In speeches by the leaders of the 25 parties in the Chamber of Deputies that preceded Sunday’s vote, lawmakers either embraced the impeachment as marking a much-needed clean slate for Brazil or slammed it as an illegal usurpation of power.

“Brazil is submerged in grave political, ethical, social crises,” said Fernando Coelho Filho, a representative from the northeastern state of Pernambuco. “. I have a lot of respect for the president, but she has lost authority and the credibility to lead even a minimum effort to get the country out of this situation.”

Daniel Almeida, a representative from Bahia state, agreed the country is mired in multiple crises, but insisted impeachment offered no solution.

“Through an illegitimate government, with no votes? That’s the way out?” he asked his fellow lawmakers.

Brazil’s president faced impeachment over allegations she broke fiscal laws. Her detractors describe the sleight-of hand accounting as a bid to boost her government’s floundering popularity amid a tanking economy and a corruption scandal so widespread it has taken down top public figures from across the political spectrum as well as some of the country’s richest businessmen.

Rousseff denied wrongdoing, pointing out that previous presidents used similar accounting techniques. The allegations, she insisted, were part of a “coup” spearheaded by Brazil’s traditional ruling elite to snatch power back from her left-leaning Workers’ Party, which has governed the past 13 years.

Brazil is grappling with problems on multiple fronts. The economy is contracting, inflation is around 10 percent and an outbreak of the Zika virus, which can cause devastating birth defects, has ravaged parts of northeastern states. Rio de Janeiro is gearing up to host the Olympics in August, but sharp budget cuts have fueled worries about whether the country will be ready.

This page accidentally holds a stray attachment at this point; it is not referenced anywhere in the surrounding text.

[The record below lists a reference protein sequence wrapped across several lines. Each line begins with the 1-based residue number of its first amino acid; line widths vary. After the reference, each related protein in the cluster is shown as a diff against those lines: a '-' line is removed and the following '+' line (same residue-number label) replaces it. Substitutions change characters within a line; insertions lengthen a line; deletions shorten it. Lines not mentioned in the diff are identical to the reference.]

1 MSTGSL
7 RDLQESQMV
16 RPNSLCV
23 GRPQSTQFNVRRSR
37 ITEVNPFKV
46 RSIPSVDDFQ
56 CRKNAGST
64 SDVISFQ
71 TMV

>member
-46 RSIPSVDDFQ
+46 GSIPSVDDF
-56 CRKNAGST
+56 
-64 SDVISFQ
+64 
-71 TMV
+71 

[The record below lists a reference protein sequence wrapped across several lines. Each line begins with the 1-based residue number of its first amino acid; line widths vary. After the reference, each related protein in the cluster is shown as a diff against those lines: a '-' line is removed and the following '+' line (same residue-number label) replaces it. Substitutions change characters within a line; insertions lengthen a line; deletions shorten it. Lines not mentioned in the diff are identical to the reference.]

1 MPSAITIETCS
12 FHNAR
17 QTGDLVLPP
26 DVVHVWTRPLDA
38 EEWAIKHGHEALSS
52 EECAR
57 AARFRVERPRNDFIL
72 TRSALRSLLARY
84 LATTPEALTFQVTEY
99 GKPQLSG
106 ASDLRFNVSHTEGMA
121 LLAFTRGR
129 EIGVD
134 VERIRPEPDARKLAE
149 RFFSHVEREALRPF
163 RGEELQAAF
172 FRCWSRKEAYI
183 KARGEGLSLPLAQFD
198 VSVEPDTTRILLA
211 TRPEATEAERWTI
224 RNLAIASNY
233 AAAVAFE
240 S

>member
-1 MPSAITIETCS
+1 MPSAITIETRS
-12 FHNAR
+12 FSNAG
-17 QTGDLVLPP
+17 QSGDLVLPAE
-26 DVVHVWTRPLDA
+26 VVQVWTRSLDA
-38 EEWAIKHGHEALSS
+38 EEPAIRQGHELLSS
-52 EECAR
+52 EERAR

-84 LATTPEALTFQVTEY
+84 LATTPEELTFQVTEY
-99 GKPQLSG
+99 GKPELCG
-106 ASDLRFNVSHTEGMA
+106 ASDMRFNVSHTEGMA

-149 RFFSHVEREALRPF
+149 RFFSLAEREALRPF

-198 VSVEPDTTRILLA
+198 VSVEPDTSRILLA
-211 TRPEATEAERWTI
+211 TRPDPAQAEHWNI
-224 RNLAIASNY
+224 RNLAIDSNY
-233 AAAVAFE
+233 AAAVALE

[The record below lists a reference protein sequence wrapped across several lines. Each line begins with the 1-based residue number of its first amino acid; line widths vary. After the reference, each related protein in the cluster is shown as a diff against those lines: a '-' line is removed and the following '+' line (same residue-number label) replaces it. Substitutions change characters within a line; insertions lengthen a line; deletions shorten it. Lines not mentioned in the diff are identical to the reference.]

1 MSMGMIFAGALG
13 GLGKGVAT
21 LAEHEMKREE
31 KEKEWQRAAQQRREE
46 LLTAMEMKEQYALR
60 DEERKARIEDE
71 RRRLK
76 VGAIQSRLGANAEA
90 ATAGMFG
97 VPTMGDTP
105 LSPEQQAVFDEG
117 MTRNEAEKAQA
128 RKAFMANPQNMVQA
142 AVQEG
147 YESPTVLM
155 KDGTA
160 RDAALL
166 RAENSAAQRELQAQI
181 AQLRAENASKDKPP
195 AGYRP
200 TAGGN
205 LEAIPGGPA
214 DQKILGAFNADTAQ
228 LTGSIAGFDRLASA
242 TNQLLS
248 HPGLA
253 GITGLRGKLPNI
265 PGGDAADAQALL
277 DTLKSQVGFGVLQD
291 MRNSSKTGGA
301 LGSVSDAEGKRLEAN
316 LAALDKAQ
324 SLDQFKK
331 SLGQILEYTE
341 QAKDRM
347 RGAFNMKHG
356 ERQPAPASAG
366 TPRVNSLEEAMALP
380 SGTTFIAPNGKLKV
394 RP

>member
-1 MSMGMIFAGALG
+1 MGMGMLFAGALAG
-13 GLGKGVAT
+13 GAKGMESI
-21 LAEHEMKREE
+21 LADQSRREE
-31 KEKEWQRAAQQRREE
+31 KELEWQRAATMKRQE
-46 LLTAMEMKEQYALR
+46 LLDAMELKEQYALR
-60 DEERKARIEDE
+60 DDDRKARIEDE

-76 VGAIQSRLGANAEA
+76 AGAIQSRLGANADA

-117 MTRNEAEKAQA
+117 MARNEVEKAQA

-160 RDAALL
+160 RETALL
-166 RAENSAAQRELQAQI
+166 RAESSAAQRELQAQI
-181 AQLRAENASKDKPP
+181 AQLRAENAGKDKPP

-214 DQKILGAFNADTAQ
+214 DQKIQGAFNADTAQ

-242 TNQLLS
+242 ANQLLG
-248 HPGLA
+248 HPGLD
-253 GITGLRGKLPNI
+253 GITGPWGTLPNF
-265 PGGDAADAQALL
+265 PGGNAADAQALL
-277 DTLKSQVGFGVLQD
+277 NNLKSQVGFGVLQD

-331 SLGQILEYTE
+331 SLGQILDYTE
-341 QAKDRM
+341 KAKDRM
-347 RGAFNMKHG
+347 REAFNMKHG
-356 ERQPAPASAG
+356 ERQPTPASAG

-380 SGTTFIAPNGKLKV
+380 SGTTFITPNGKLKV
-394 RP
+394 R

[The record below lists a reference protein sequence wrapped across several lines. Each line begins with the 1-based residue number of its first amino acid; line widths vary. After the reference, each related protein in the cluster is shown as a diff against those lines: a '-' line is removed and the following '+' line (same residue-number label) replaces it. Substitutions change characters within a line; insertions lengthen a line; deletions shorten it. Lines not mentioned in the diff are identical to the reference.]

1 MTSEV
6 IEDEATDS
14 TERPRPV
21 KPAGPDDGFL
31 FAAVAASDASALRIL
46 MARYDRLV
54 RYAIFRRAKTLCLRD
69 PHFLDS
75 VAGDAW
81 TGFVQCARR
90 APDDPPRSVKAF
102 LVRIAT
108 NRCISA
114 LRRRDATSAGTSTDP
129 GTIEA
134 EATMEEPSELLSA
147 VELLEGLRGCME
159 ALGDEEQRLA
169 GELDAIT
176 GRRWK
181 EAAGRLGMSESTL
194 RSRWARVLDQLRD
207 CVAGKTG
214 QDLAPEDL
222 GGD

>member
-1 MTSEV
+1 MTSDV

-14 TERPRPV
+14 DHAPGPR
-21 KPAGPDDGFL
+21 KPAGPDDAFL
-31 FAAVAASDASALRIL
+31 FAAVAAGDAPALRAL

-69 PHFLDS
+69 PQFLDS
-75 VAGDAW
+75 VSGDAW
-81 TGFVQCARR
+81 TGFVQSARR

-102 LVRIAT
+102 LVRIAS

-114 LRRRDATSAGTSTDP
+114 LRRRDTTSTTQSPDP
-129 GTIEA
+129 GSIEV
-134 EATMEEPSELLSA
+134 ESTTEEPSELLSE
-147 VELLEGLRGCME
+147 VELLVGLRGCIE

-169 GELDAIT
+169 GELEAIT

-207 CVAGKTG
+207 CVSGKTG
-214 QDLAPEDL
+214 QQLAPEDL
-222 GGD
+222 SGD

Many of the people pushing to oust Rousseff face serious allegations of wrongdoing themselves. About 60 percent of the 594 members of Congress are facing corruption and other charges.

Temer, a 75-year-old with the Brazilian Democratic Movement, a party bereft of any concrete ideology that has a reputation for backroom wheeling and dealing, has tried to cast himself as a statesman above the fray and a unifying force that can heal a scarred nation.

However, he has been linked to the corruption scheme centered at the state-run Petrobras oil company. Also, because he signed off on some of the administration’s questioned accounting maneuvers, Temer could later potentially face impeachment proceedings.

The second in line to replace Rousseff is Cunha, the house speaker and long-time Rousseff enemy. He is facing money laundering and other charges for allegedly accepting some $5 million in kickbacks in connection with the Petrobras scheme and could also be stripped of office over allegations he lied when he told a congressional committee he didn’t hold any foreign bank accounts. Documents later emerged linking him and his family to Swiss bank accounts.

Under the special legal status afforded to Brazilian legislators and other top politicians, they must be tried by the Supreme Court, largely shielding them from prosecutions.

Rousseff trumpeted the corruption allegations dogging her enemies, insisting she was the only one not besmirched by corruption.